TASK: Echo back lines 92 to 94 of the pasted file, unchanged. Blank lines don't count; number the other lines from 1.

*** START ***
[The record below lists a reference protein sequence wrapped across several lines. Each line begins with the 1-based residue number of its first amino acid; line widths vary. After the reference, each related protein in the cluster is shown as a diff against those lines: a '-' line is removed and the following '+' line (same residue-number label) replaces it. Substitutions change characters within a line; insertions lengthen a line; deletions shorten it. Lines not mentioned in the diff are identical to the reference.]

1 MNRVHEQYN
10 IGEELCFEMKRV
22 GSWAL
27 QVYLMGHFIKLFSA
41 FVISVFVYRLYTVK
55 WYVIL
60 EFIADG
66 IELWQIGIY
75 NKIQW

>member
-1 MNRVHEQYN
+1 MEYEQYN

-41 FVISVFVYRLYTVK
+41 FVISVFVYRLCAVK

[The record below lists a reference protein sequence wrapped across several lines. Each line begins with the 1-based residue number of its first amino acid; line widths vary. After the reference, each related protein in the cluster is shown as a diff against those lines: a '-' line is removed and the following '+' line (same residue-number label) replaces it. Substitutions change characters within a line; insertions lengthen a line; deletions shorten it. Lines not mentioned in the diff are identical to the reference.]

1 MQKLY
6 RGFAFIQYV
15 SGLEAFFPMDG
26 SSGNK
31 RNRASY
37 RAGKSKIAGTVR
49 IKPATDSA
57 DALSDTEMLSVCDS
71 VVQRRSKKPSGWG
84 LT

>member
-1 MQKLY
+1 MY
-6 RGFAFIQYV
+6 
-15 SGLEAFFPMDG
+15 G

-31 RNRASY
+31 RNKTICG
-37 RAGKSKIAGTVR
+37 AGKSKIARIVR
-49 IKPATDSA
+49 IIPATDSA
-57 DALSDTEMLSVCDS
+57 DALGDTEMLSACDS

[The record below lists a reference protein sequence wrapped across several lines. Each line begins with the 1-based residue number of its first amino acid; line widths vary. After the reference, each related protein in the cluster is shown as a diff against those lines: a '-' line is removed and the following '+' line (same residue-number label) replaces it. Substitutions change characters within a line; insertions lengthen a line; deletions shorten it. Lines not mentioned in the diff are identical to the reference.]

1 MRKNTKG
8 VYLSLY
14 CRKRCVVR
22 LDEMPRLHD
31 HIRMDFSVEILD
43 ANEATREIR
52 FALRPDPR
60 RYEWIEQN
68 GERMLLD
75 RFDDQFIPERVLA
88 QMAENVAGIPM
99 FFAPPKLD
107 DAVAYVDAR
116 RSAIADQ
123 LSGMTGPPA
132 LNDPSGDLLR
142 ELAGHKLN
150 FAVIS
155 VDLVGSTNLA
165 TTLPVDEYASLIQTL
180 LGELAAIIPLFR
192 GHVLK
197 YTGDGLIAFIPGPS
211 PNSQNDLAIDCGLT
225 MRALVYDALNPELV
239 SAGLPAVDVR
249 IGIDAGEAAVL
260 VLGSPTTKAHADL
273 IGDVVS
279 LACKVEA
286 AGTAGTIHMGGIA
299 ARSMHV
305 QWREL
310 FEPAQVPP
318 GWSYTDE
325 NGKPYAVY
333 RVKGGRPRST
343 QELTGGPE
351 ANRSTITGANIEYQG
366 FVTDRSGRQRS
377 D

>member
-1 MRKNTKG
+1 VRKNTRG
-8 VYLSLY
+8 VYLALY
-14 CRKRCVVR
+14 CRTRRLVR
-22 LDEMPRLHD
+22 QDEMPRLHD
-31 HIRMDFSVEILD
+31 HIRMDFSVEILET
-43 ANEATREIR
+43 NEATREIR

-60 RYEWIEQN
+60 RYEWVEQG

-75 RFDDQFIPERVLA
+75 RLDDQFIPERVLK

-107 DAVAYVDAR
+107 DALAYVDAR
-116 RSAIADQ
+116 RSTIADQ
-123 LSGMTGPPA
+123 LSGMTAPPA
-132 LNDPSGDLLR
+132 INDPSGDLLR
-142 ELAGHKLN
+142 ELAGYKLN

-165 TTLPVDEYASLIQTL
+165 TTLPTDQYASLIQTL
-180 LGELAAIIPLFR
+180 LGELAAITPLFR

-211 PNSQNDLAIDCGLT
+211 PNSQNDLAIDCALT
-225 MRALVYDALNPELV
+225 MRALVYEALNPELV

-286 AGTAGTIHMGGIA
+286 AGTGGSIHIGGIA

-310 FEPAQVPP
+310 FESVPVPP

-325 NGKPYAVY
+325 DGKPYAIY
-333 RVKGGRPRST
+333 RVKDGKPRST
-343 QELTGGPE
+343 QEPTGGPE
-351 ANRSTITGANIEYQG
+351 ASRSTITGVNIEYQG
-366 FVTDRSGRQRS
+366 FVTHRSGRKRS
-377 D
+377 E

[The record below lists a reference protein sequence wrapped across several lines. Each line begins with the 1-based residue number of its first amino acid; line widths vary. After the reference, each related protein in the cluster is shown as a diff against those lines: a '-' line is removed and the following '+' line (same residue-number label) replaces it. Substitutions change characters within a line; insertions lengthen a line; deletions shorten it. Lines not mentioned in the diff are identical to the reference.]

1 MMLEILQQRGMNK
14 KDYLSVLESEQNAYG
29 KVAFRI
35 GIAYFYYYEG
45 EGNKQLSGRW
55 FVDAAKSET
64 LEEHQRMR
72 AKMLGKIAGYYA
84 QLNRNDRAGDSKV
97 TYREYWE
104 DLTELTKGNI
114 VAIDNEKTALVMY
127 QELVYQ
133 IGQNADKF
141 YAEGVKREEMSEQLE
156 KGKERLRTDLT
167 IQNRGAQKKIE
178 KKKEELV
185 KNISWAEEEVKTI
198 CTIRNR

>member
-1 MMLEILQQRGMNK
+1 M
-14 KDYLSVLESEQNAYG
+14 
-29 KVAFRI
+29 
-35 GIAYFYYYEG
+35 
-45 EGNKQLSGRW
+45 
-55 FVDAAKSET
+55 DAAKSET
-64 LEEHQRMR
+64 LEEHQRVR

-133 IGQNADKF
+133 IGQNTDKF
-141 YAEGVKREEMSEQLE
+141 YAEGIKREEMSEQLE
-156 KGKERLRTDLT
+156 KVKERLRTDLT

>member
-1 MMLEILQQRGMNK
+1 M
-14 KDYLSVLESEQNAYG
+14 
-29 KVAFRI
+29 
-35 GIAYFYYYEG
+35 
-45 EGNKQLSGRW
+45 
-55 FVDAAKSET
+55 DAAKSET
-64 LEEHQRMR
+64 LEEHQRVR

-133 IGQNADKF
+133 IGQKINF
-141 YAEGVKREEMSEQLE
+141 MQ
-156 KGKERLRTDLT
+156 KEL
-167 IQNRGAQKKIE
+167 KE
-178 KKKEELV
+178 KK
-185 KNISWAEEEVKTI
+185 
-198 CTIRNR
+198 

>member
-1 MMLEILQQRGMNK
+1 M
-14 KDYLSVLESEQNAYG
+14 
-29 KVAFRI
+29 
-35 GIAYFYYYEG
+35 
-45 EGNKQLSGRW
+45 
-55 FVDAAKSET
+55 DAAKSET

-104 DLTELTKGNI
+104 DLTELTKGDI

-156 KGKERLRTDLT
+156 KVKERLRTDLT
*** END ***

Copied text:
+22 QDEMPRLHD
-31 HIRMDFSVEILD
+31 HIRMDFSVEILET